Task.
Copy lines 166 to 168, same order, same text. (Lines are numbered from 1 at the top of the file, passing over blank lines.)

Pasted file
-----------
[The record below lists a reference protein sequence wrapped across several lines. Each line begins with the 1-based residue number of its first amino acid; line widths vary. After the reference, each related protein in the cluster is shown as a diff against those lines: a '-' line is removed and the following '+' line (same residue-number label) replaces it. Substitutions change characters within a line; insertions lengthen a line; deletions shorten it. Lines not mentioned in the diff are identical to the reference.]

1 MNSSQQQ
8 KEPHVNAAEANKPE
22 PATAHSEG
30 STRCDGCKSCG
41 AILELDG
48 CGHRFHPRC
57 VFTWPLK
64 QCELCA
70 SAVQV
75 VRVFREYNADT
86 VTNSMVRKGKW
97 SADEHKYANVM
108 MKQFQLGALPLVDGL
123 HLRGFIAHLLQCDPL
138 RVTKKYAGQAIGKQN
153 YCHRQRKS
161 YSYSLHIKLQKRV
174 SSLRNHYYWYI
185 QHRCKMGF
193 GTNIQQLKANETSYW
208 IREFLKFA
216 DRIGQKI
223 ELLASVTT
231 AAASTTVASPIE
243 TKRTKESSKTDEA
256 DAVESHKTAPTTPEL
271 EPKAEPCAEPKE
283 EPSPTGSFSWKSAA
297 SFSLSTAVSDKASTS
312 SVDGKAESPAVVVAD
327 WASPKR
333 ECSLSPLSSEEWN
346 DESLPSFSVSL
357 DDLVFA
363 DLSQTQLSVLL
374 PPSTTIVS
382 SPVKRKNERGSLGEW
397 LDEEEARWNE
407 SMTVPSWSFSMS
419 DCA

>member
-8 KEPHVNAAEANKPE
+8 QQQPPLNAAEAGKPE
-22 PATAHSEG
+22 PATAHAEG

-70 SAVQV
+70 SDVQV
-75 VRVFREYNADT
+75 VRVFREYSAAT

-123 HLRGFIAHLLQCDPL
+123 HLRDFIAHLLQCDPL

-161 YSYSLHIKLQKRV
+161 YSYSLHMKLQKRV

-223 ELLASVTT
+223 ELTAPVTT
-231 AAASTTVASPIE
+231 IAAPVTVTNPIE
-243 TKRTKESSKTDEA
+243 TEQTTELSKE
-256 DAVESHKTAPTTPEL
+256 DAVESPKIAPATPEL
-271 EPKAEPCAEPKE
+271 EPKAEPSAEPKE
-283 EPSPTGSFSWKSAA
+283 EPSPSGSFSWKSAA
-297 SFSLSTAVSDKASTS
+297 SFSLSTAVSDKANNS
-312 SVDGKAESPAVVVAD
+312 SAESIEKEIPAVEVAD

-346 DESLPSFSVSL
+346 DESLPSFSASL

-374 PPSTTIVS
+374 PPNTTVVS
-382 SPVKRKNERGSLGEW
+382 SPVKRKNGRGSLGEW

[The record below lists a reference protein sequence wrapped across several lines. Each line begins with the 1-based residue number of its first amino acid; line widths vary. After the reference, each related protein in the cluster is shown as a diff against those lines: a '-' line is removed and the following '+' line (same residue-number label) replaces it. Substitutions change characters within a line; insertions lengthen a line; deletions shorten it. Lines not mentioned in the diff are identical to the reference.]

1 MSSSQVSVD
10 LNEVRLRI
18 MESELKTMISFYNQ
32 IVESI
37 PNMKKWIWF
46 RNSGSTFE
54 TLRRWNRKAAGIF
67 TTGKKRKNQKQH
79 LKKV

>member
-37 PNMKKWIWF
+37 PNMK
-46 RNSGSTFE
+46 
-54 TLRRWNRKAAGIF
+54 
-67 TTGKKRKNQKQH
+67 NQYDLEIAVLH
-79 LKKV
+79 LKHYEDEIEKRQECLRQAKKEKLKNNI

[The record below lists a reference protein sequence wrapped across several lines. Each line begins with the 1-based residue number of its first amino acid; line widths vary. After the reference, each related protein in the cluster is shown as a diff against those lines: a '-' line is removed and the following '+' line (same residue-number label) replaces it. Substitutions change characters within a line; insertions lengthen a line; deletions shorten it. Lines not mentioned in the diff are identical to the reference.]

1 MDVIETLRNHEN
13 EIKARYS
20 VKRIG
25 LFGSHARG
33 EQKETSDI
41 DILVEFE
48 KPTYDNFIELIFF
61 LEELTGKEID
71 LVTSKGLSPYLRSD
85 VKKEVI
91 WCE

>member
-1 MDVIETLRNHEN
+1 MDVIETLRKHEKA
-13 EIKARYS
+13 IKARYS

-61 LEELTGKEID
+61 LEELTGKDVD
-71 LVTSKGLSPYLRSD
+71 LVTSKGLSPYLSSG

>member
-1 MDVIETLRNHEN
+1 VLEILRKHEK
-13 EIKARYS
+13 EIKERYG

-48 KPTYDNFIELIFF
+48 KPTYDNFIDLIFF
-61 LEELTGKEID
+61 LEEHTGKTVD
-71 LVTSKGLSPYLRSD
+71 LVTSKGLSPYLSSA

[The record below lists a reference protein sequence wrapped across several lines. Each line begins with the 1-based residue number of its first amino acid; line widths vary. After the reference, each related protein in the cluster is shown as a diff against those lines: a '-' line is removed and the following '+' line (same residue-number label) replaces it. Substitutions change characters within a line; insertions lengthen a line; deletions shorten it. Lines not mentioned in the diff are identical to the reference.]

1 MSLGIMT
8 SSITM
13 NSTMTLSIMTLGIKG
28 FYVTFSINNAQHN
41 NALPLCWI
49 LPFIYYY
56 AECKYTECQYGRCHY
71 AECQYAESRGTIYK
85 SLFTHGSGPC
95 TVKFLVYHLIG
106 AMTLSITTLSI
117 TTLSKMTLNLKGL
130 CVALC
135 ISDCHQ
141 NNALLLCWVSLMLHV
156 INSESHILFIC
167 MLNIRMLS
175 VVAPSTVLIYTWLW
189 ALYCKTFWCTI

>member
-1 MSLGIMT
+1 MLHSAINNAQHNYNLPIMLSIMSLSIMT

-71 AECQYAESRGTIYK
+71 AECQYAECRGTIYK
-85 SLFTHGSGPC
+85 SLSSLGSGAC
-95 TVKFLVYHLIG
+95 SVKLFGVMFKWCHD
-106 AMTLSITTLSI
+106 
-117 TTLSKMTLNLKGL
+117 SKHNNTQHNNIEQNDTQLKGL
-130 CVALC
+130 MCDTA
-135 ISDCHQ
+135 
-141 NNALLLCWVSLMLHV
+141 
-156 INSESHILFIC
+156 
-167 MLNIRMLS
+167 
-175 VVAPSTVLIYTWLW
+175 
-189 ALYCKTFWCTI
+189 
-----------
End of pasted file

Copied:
+135 
-141 NNALLLCWVSLMLHV
+141 